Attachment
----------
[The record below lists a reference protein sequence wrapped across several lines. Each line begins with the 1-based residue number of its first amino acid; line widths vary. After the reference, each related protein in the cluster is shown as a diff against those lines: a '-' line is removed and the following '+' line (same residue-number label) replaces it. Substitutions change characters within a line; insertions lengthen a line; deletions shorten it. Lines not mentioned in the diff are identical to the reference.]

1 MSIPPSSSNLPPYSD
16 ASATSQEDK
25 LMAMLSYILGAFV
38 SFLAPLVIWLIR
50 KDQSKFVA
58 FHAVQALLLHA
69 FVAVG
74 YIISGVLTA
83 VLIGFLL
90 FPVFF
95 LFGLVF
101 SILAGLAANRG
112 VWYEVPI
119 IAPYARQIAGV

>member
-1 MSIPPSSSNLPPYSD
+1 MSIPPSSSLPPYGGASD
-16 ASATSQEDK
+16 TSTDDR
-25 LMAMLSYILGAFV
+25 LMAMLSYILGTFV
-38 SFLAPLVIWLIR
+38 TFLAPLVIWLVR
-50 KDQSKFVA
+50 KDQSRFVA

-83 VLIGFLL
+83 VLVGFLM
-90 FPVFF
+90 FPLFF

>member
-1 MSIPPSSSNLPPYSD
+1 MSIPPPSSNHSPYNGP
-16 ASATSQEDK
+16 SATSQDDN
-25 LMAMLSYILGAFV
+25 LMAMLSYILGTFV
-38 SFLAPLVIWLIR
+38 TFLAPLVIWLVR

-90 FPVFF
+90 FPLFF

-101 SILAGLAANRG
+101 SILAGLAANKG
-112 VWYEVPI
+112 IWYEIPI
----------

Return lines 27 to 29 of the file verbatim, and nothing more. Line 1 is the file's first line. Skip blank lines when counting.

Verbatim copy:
-83 VLIGFLL
+83 VLVGFLM
-90 FPVFF